Monday, December 8, 2014

A Declaration, and a Mad Dash Back to The Other Side of My Brain

This post is going to be a mad dash.  I am going to write and finish this post it in one sitting, edits be damned.  Forgive me, reader, for all mistakes: If I don't write this now, it feels as though I may never write again.

I am very nearly finished with my book.  In a sense, it is finished.  It is like a porch that has been built but not yet stained.  It is a porch and you can use it as a porch.  It is a book--beginning, middle, end--and you can read it like a book.

It seems amazing that I wrote as much as I did--since stopping, back in October, I can't seem to get going again.  A gear shifted in my brain from creative to editorial, and it is a long a reedy bridge between the two; it traverses an appalling maw of a canyon, of course, and I must crawl and claw my way across it to the other side, where I will return to the joy and mania of creativity.

Not being creative, it's like being on a stabilizing drug.  That's the truth.  There is, from my subjective point of view, something intensely energizing about dwelling in the creative portion of my brain.  I have written earlier about how hard it is to transition between the inner and outer worlds; the writing and imagining, versus the writing up of lists and the getting things done.  It is like I am always painting a room--which necessitates that all other rooms suffer a level of neglect while I focus on making improvements elsewhere.

It is awfully hard for me, a woman, let's make this about women, misery loves company, to brush all of you aside.  [No, not YOU.  You, my reader, are the only one that I do not brush aside.  This is all for you (and me, mostly me).]   Everyone else is getting totally screwed out of something.

What worked so well last time was that letter of apology.  Remember, the one in which I explained that I was about to write this book (paint a room), and as a result, broad swaths of neglect were to be expected.  Am I really to live like that always?   It seems so nearly impossible for a woman, except in as much as we have the hubris (as women, but I have never had the hubris) to say or think for a minute that I can do it all.

Let me repeat, I have never been one of those women.  I know one or two of them.  We used to be friends.  They gave up on me years ago.   They saw all this potential--creative potential--but paired with abjectly normal levels of energy.  When I was younger, the whole fantasy of realizing my potential (HEROIN, don't touch it) was my true undoing as a writer.  Moving to Wisconsin seems to have cured me of that, but still....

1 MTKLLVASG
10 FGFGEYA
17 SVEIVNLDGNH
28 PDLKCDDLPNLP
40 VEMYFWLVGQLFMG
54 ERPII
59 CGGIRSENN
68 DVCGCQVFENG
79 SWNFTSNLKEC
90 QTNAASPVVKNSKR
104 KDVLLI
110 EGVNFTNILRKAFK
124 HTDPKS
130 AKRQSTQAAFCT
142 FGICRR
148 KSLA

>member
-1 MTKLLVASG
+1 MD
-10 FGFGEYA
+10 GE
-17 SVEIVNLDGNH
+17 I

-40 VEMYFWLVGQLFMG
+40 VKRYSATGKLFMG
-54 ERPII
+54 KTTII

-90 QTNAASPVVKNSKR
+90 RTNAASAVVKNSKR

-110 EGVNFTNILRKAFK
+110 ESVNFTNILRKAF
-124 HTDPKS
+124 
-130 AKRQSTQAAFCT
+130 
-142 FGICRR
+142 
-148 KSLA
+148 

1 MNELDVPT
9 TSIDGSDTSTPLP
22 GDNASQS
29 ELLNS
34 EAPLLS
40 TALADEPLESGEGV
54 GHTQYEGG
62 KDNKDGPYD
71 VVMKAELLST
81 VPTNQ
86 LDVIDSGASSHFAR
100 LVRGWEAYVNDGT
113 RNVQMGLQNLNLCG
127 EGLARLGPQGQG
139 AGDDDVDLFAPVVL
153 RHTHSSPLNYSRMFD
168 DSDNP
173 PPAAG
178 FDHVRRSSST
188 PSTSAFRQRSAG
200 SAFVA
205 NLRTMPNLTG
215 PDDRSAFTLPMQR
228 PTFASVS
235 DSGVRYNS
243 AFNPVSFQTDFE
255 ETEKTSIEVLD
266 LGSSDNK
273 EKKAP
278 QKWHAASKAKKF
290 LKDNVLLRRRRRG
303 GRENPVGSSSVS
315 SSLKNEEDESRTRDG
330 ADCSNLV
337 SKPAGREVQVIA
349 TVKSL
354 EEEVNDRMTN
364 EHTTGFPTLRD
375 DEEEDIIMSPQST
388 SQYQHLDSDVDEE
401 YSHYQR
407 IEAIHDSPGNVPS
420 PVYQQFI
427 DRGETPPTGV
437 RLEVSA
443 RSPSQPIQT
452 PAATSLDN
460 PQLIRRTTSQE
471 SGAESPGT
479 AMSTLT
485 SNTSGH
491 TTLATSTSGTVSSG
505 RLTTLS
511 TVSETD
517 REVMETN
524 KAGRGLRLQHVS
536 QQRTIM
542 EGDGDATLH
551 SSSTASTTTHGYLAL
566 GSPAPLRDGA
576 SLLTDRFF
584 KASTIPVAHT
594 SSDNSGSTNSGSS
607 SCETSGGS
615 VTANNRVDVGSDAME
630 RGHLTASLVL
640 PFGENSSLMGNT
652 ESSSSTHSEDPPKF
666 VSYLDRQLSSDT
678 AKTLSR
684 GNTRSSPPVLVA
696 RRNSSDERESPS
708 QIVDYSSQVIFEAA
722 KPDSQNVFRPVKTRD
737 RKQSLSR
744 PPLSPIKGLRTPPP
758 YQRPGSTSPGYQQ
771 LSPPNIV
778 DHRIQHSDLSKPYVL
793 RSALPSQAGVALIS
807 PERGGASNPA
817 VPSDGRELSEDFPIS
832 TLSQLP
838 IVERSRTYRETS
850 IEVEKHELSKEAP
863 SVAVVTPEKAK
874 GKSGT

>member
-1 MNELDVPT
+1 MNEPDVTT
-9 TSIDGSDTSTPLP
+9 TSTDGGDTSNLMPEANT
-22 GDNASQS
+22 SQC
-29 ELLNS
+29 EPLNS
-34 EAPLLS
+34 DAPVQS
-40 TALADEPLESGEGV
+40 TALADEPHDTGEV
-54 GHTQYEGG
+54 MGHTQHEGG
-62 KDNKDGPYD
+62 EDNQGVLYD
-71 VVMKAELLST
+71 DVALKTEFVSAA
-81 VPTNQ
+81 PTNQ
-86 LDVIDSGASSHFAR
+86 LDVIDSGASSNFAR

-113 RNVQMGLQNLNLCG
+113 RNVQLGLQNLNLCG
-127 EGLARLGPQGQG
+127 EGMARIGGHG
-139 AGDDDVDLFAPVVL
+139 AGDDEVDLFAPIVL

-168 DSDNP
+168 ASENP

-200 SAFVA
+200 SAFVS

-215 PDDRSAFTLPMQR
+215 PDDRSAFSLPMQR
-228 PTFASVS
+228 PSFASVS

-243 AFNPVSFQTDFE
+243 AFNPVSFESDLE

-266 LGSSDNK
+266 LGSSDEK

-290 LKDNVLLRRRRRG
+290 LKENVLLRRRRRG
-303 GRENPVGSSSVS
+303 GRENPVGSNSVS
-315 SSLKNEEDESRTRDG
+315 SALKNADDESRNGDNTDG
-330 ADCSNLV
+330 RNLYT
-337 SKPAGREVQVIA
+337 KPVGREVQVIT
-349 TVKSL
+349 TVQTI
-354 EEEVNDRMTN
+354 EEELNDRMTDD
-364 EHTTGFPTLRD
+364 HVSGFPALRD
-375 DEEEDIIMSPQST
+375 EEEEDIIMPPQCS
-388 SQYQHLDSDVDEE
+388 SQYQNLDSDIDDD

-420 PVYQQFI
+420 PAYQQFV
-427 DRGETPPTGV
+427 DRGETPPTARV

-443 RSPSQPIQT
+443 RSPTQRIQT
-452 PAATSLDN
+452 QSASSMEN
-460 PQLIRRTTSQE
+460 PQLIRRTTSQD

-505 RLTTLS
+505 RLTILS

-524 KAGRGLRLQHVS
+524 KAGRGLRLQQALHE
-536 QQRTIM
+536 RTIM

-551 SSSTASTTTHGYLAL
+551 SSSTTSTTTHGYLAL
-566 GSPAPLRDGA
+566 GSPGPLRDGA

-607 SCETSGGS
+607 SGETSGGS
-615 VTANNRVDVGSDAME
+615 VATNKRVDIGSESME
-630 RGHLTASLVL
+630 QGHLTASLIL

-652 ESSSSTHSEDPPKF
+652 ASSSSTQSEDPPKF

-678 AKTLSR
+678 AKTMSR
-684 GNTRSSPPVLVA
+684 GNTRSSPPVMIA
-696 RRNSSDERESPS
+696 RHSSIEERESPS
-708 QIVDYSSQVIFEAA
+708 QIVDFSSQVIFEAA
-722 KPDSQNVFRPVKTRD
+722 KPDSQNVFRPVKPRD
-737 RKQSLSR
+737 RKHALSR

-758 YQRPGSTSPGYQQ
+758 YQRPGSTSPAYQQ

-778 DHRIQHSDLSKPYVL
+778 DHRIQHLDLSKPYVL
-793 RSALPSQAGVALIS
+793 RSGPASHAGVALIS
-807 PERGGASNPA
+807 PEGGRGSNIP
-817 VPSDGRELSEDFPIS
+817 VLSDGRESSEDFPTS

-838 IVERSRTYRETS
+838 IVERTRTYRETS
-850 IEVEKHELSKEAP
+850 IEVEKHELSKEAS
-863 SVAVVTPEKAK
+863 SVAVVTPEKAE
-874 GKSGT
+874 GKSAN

I am afraid.  That's it, isn't it?  If I put the final touches on this manuscript, my God, then I'll have to send it out into the world.  Words fail to describe the apprehension that gives me.

Or does it?  Is it just so incredibly impossible to make the writing the central focus of my day.  That is what I am currently failing to do.  But I am also, for what it's worth, also not writing any posts.  I am not writing anything.  I am not thinking or acting creatively at all.  I am letting every moment of inspiration pass.  And to be sure, make no bones about it, it is not good for my head.

Writing--being creative--makes me crazy in one way.  Not writing or being creative makes me crazy in a whole other way, which is tantamount to a loss of self, voice, time, and opportunity.  It is the loss of everything I might have done good or bad and whatever I might have learned while doing it.  It is a kind of zombified existence, which, for all of that, has a certain undeniable appeal.

Here's what it boils down to.   Life detracts from writing and writing detracts from life.  One must yield significant ground to the other--there's no way around it.   The inner life is nourished while the dishes pile up in the sink and important appointments and social engagements (the list goes on) are forgotten (completely, utterly, and with enormous remorse and self-recrimination).  Or, one tends to one's garden (I, I tend to my garden: cats, dogs, horses, family, friends) of earthly delights and something inside of (me) is silenced and all but utterly forgotten, with enormous remorse and self-recrimination.

Therein lies my challenge: To strike a balance.  Is it possible?  Is it?

Or, if it is not possible; if being creative defies, as I suspect it does, all grasping attempts at balance between it and the other, then it becomes very clear that it is a choice.  And a hard one.

And so this, this post, this dashed-off piece of writing, is my declaration.  Because there is no choice, really.  We are what we are, and I no from experience that I am doomed to fail at everything else and that it is never going to be enough to simply be a good mother, wife, and friend with a tidy house.

I am not there yet, but I'm making my way back to that heady place where I belong and the hours bend to me.

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